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Ho ho ho… what do you know…
a scion of the Indian Film Industry returns with a double overdose of Khan the King…
and the cash registers go ka ching!
Khalidji goes to press…
showering flowers on a family he wishes to impress…
waxes eloquent to everyone from Madras to Mars…
and gives a terribly ordinary effort, three and a half stars!

 This is not all…
a dimunitive man standing creatively tall…
remakes a southie hit with typical elan…
hard hitting and uncompromising, the movie made me a fan.

The same Khalidji went back to press…
called it ordinary, violent and vain…
derided the movie to everyone from Sangrur to Spain…
that sitting through it was a pain!

Ok…I have to admit that I am a fan of Khalid Mohamed’s reviews. He is funny and his reviews have become a constant feature of my Saturday mornings. (He writes for Hindustan Times in Mumbai.) But keeping in mind that the best reviews are not objective – even he stumbles often… but I usually miss these vagaries as I do not watch most Hindi movies. This time I didn’t. Within 5 days, I saw him award 3 1/2 stars to Rab ne bana di jodi and 2 stars to Ghajini, and saw both of these as well. Both movies run well past 3 hours and have their flaws but no one except a blue-eyed Shah Rukh fan/Chopra family sympathizer would say that RNBDJ is a better movie than Ghajini.

Rab ne has Shah Rukh playing a “Jeckyll & Hyde”. The quiet, introverted, nerdy Shah Rukh is likable. But the other one (Raj Kapoor if you please!) is a freaking pain in the butt. He is neither funny, nor likable and I for the life of me cannot understand why the heroine falls for him. Khalid mentions this “dual role” as if Shah Rukh has rewritten the rules of acting. Hogwash. Aditya Chopra would have been better off recreating DDLJ’s Raj here… The movie is twice the length it should have been – and it really drags in the middle. The songs are ordinary – with the medley making me want to tear down the walls. The dialogues about which Khalid had many nice words to say, were a collection of every cliche in the book. I came out with a headache, vowing never to fall for the Chopra banner again.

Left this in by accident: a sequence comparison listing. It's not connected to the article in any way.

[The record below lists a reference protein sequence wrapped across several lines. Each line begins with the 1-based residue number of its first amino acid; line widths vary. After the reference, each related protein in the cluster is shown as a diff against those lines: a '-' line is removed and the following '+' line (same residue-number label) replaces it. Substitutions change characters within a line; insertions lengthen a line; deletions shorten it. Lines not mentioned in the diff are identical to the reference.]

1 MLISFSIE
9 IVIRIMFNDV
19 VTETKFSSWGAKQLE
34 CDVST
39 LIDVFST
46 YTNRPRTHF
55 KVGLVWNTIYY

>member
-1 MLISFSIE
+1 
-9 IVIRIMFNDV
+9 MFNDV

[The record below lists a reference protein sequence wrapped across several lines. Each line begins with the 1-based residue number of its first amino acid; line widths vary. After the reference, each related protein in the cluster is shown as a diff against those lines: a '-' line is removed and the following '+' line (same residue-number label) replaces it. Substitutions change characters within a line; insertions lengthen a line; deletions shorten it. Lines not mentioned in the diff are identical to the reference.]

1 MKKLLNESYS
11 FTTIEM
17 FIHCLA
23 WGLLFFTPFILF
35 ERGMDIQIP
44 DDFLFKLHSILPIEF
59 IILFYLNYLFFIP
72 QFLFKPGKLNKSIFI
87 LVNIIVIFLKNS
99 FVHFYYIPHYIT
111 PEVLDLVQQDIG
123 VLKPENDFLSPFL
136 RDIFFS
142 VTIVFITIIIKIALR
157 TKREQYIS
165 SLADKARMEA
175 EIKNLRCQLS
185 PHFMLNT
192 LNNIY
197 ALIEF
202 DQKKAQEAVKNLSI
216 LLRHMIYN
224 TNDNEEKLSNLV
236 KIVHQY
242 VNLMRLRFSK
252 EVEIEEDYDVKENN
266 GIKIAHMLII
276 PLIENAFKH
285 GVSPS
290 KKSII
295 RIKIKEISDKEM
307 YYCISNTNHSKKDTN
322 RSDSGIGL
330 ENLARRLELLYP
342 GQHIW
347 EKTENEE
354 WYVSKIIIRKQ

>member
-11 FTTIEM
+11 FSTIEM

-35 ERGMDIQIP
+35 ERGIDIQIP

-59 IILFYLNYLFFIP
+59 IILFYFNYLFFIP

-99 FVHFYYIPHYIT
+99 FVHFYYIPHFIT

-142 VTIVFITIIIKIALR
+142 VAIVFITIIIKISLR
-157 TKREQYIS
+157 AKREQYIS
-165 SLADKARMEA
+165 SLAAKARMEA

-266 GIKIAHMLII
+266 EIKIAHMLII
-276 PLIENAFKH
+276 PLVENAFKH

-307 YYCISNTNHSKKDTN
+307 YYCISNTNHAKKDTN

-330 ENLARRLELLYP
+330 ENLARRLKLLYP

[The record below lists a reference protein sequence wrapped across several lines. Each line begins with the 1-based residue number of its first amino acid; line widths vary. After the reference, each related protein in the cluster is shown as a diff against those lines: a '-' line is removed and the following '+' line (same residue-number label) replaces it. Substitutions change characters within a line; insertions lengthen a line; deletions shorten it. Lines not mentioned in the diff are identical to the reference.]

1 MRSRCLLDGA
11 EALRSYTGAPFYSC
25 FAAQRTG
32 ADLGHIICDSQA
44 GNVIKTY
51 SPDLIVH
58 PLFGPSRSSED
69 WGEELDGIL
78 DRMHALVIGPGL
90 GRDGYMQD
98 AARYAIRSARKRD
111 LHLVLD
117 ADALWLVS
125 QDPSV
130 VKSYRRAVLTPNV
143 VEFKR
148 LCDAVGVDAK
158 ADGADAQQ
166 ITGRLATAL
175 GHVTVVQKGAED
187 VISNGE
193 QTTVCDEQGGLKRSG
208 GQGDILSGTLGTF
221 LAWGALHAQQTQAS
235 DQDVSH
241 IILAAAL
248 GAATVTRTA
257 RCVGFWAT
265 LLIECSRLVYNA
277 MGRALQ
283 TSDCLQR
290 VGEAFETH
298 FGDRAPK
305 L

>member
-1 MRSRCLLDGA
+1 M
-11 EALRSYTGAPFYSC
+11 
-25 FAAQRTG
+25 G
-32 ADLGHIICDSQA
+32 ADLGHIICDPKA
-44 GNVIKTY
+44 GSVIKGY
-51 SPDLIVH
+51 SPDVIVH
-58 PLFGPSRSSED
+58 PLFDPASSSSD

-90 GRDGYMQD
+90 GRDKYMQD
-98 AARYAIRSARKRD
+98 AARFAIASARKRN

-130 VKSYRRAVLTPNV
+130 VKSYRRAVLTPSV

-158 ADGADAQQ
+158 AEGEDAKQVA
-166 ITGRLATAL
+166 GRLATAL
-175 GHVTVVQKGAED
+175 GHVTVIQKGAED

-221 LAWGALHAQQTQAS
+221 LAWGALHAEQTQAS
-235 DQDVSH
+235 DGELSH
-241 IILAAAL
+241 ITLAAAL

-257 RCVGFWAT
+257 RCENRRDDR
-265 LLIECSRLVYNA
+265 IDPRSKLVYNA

Ghajini, I decided to see with great expectations. I have tremendous faith in Aamir – esp. after TZP – and knowing the the Tamil version, I was confident this one will be good. I was only slightly disappointed… but then my expectations were high to begin with! The direction was not as technically sound as it could have been, some of the visual effects were superflous and some sections dragged. A couple of songs in the movie were also unnecessary and frankly disappointments from Rahman. But really – “Guzarish” is brilliant and easily the song of the year. Asin is lovely as usual, is a very competent actor and I am surprised she was kept away from Mumbai for so long. But the movie was carried through on the extra-wide shoulders of Aamir Khan. He is tremendous…and Shah Rukh can take a lesson or two in acting from him. He is like a caged animal for a few scenes and is reduced to a confused lost soul the next instant before swinging back into “terminator” mode. His eyes change from wild rage to vacuum in a matter of seconds. He is remarkably constrained in scenes where he is just another CEO – but he is tearing at the seams when he descends into his sociopath avatar. The screenplay itself is quite tight – and 3 hours don’t feel that long.

For once I didn’t agree with almost anything that Khalid said in both his reviews. His bias showed clearly… and getting his bread from the industry, I have a feeling that he could not afford to piss off the Chopras. Thankfully the Aamir brand and aggressive marketing have ensured that Ghajini rakes in the moolah it deserves. But when a major newspaper such as HT carries reviews with such obvious bias – I really wonder whom to believe.

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